I take my own food to parties. My purse has become a “snack bag” with something in it that will hold me over till I can really eat something that won’t make me sick. The constant “staff interviews” in restuarants to make sure the food doesn’t include mystery ingredients raises eyebrows around the table. I’m not picky, I just don’t want to spend the next few days living near a toilet. Lately, I’ve taken to describing the gory details of what it feels like, the symptoms and the outcomes. It makes people uncomfortable – TMI!!! However they asked – “what is the worse that can happen”. It sucks. It really sucks having food allergies. I challenge anyone to spend a day in a child’s shoes with food allergies and attend a party centered around food. It’s not all that fun.

            Reply
          3. 7.1.1.3.3

            Dani

            Tulip, I really appreciate your comment. I have celiac disease, but was diagnosed almost 5 years ago (at age 20). I know all about cupcake parties, fresh bread, and just being a kid. Being celiac sucks. I wouldn’t wish it on anyone. Sure we put on a tough face and brave the world, I mean, how lucky are we that of all the diseases we could get, this one can be completely managed by food? That being said, it’s still a disease.

            For the person who mentioned that celiac disease is the same as a nut allergy… it’s not. Yes, many celiacs have very severe reactions which cause unmentionable damage for weeks (or months). But… for those with just plain old celiac disease (not dermatitis herpeteformis), this reaction only happens in you ingest something. I hate to say it, but just don’t eat anything and nothing bad will happen (assuming you aren’t in the middle of a flour throwing party). For peanuts, it can be as dangerous and smelling. They don’t have the power to avoid the contaminant. While someone with celiac will certainly feel left out, the damage will be psychological and not physical.

            As far as being left out, it hurts. I’m an adult, was diagnosed as an adult, and have rather thick skin. But no one, especially children, enjoy being left out. Just this past weekend I went for breakfast at a friends and they went out of their way to get a gf pancake mix for my pancakes (everyone else had scratch pancakes). I made mine after they finished theirs (yes, I cleaned the pan thoroughly), but a few people had to leave pretty quick so they all started eating. Now my friends are some of the most accommodating and thoughtful people I know, but it really sucks to stand in the kitchen by yourself making breakfast while everyone else digs in. I felt bad for feeling bad.. I mean really, I got my gluten free pancakes. But it’s never the same.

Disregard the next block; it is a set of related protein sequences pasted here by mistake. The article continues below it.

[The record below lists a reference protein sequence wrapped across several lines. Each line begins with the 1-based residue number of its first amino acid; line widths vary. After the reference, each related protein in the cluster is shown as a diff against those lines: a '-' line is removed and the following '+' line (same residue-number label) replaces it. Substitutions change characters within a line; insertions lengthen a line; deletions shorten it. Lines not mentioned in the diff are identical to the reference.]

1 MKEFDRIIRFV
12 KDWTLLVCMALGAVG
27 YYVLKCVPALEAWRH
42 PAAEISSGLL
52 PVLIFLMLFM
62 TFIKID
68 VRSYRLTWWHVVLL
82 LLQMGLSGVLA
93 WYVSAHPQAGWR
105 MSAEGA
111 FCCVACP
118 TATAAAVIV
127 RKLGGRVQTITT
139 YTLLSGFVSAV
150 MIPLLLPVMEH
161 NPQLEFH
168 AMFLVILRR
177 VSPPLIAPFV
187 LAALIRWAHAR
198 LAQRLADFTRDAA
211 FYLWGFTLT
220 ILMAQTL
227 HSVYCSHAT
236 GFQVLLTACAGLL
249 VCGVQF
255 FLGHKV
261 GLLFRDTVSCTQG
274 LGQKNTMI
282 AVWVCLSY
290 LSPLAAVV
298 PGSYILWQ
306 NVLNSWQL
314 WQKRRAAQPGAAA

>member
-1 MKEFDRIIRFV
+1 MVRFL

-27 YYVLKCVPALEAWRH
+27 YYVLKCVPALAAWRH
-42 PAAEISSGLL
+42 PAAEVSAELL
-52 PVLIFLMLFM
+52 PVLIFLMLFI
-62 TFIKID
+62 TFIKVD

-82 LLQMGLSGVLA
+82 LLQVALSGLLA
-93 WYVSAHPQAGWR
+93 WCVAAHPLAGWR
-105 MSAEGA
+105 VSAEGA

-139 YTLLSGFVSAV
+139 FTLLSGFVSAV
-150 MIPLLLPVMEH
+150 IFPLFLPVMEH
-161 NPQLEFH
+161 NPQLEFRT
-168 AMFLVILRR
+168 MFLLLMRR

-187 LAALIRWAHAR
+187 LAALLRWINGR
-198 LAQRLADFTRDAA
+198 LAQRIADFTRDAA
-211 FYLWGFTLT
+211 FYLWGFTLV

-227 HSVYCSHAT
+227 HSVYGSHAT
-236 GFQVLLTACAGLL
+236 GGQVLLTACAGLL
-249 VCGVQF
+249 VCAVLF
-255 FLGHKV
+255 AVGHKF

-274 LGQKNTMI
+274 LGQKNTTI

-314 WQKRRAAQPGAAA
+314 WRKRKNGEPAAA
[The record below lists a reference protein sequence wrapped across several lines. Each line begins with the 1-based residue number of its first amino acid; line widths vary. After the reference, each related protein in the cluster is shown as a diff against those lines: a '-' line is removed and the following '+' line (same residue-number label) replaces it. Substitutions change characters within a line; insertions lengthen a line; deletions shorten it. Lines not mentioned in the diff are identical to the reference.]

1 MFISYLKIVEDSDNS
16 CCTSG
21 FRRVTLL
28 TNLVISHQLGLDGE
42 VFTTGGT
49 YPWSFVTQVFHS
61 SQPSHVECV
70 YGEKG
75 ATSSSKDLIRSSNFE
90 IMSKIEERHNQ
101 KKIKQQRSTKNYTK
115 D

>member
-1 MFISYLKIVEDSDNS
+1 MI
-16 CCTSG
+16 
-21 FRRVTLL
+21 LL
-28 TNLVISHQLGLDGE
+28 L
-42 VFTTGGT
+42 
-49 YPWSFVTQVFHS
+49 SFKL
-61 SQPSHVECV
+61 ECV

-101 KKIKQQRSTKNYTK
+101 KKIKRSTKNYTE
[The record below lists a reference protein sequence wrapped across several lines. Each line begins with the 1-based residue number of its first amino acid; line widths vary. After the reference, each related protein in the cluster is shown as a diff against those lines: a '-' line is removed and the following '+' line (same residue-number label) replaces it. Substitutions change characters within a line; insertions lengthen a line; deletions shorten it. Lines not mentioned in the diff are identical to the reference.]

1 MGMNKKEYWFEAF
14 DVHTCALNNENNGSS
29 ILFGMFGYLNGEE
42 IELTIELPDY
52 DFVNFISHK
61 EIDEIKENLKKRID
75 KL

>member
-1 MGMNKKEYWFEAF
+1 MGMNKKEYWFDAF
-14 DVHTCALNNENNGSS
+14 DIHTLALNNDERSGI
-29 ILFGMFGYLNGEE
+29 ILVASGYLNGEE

Now to imagine children in school, who just want to feel included. I completely get the idea of sending safe snacks to school for the allergy kids (I wouldn’t trust someone else’s baking), but it’s not the same as getting the same snack. I would never be upset at the parent who wants to make their child feel special on their birthday. What a wonderful parent – that’s exactly what I’d want to do too! That being said, a little compassion and thought goes a really long way for those will food restrictions. They didn’t ask for these allergies, no matter how severe they are. I’m not saying everyone should have to eat gluten free, egg free, nut free, yeast free, fun free food. I’m just saying that maybe food shouldn’t be the focus.

            Reply
  7. 8

    Andrea F

    I’m still wondering in this day and age of schools having not enough funds and not enough time in the day to do academic stuff, why are there birthday parties? When I was in school the teacher would announce a birthday, everyone would sing, maybe you’d wear a special badge or hat for the day, and that was it. No edible treats, and no party. I don’t think they should be having Valentines Day or Halloween parties either.
    The point of school is to learn – isn’t it?

    Reply
    1. 8.1

      Jess

      Hi Andrea,
      I am in total agreement with you. I feel like my kids are inundated with treats and junk food everywhere they go. It’s not just at school parties, which seem like they happen everyday, and birthday parties, but soccer games, trips to the bank, church, candy given out at the grocery store check out line, etc. It has got to stop. If my siblings and I had been offered and eaten the volume of treats that my kids are exposed to on a daily basis we would all probably be morbidly obese adults. Fortunately, this was not the case when we were kids!